Real Time Information (RTI) penalties

RTI reporting became compulsory for most employers on 5 April 2013; some big employers joined the regime in April 2012.

RTI at a glance

Under RTI employers submit payroll information to HMRC in real time. Employers who are using RTI are no longer required to submit forms:

  • P14 and P35, or
  • employee starter or leaver forms P45, P46 and P46 (pen)

RTI filing comprises various different electronic submissions at different times:

  • A Full Payment Submission (FPS) is made on or before an employee is paid. This provides details of the employee, their pay and deductions. Employers and pension providers must submit an FPS 'on or before' they make a payment to an employee or pensioner. If they still have information to send after 5 April, they can send this on an FPS until 19 April, then on an Earlier Year Update (EYU) after that.

    New employers are allowed up to 30 days to file their first FPS.

  • An Employer Payment Summary (EPS) is made each month, this shows any adjustments to what is paid to HMRC for SMP, SSP etc.
  • Nothing to report returns, the EPS is also used to notify HMRC if no payments have been made in the month, when no payment is made, employers should submit the EPS by the 19th following the end of the tax month
  • An Earlier Year Update (EYU) this is made following the end of the tax year in order to correct errors or make adjustments to information submitted in earlier years.
  • Employee forms P60 and P11D employers must still provide employees with a P60 end of year summary by 31 May following the tax year and a P11D by 6 July following the tax year.

Software

HMRC provides very basic free software which can be used for up to ten employees. Most employers find it simpler to purchase their own RTI-enabled payroll software to generate their returns.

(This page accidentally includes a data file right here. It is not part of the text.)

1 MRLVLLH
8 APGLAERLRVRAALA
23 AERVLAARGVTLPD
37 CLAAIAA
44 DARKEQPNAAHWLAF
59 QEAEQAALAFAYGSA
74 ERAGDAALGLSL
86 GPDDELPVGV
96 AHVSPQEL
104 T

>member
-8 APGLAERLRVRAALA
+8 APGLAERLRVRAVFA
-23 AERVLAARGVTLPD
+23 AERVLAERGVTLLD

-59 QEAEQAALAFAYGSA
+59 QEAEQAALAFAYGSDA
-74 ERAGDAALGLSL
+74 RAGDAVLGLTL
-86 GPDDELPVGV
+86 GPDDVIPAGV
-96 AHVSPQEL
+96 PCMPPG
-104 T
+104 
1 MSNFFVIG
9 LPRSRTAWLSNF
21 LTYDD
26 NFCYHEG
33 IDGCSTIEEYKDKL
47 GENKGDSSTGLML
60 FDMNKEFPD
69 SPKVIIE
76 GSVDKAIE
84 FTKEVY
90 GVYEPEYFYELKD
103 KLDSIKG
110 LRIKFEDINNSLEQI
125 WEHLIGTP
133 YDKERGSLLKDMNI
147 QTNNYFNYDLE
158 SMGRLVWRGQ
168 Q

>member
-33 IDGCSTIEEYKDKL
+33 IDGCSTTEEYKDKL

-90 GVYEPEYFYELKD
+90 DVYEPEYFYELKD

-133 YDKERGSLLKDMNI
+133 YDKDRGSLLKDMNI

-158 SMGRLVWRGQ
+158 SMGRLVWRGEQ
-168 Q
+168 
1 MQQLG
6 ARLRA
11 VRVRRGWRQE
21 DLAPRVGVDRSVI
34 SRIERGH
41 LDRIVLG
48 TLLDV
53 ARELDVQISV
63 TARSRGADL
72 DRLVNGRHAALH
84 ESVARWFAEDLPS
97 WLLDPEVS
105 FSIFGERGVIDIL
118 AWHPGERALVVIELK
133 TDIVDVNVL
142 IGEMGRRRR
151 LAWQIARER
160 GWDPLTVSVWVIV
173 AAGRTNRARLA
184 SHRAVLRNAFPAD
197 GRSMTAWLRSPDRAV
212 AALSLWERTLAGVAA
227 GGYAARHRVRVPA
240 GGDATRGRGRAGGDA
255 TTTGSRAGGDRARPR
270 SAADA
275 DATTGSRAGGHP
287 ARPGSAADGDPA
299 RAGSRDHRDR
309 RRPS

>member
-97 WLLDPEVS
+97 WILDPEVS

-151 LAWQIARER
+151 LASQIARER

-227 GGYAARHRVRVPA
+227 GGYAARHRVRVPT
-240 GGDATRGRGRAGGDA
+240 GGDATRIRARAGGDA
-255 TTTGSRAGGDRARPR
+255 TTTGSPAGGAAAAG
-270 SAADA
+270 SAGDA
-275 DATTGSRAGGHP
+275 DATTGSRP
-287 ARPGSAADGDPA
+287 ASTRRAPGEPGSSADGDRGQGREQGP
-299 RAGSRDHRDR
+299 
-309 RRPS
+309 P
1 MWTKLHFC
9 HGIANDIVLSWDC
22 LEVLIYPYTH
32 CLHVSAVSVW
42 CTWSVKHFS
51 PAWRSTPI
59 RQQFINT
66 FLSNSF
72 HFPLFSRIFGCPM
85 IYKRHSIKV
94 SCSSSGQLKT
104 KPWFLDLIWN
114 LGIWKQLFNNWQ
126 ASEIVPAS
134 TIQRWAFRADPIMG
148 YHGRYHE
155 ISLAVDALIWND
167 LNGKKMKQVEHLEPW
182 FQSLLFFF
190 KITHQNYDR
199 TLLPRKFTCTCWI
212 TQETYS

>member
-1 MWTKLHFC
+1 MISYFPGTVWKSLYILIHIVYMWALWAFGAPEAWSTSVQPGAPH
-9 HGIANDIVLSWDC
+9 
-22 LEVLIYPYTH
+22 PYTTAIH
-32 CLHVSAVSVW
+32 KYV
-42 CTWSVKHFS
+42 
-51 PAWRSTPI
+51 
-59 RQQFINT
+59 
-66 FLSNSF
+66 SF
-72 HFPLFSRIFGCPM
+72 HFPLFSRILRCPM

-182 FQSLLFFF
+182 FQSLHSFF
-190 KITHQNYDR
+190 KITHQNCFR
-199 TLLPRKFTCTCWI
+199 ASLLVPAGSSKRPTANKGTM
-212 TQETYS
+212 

Planning point: HMRC "accredits" software for RTI, however as not all software has always been capable of making Earlier Year Updates it is advisable to check the limitations before purchase.

Penalties for inaccurate returns

  • 2016/17 onwards and 2015/16 - see table below for concessions.
  • 2014/15 late filing penalties were phased in from the following dates for in-year returns.
    • from 6 October 2014 for employers with 50 or more employees
    • from 6 March 2015 for employers with fewer than 50 employees
  • 2013/14 penalties may apply to in-year returns and the final FPS.
  • 2012/13 penalties may be charged after the end of the tax year, based on the final FPS for the year.

Late payment penalties 

Penalties under Sch 56 FA 2009 apply to employer payments of PAYE and NI whether paid monthly or quarterly.

Since April 2015 HMRC has appled automatic in-year penalties, subject to a tolerance of £100 (difference between employer's payment and what has been reported to HMRC). As calculation is automatic and based on the number of late payments the automatic system will adjust later penalties rather than recalculating the earlier months already passed, as under the current Sch 56 FA 2009 regime.